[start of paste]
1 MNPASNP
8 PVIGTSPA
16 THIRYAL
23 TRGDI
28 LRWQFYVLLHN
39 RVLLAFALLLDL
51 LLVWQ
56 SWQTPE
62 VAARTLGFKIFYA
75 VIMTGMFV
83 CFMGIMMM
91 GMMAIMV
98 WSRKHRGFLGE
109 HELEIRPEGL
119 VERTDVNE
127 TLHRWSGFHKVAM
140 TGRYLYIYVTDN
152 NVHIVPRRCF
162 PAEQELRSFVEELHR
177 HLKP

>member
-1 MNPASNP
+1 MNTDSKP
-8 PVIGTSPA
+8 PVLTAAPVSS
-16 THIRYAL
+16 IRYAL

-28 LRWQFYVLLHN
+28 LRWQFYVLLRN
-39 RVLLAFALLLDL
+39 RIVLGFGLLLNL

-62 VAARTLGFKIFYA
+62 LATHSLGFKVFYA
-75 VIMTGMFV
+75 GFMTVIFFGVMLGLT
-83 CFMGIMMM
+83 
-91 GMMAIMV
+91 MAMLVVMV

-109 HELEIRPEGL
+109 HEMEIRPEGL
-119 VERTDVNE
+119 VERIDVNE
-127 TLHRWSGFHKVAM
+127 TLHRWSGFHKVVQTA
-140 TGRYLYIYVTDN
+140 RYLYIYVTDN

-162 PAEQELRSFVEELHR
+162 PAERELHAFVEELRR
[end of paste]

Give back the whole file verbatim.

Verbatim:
1 MNPASNP
8 PVIGTSPA
16 THIRYAL
23 TRGDI
28 LRWQFYVLLHN
39 RVLLAFALLLDL
51 LLVWQ
56 SWQTPE
62 VAARTLGFKIFYA
75 VIMTGMFV
83 CFMGIMMM
91 GMMAIMV
98 WSRKHRGFLGE
109 HELEIRPEGL
119 VERTDVNE
127 TLHRWSGFHKVAM
140 TGRYLYIYVTDN
152 NVHIVPRRCF
162 PAEQELRSFVEELHR
177 HLKP

>member
-1 MNPASNP
+1 MNTDSKP
-8 PVIGTSPA
+8 PVLTAAPVSS
-16 THIRYAL
+16 IRYAL

-28 LRWQFYVLLHN
+28 LRWQFYVLLRN
-39 RVLLAFALLLDL
+39 RIVLGFGLLLNL

-62 VAARTLGFKIFYA
+62 LATHSLGFKVFYA
-75 VIMTGMFV
+75 GFMTVIFFGVMLGLT
-83 CFMGIMMM
+83 
-91 GMMAIMV
+91 MAMLVVMV

-109 HELEIRPEGL
+109 HEMEIRPEGL
-119 VERTDVNE
+119 VERIDVNE
-127 TLHRWSGFHKVAM
+127 TLHRWSGFHKVVQTA
-140 TGRYLYIYVTDN
+140 RYLYIYVTDN

-162 PAEQELRSFVEELHR
+162 PAERELHAFVEELRR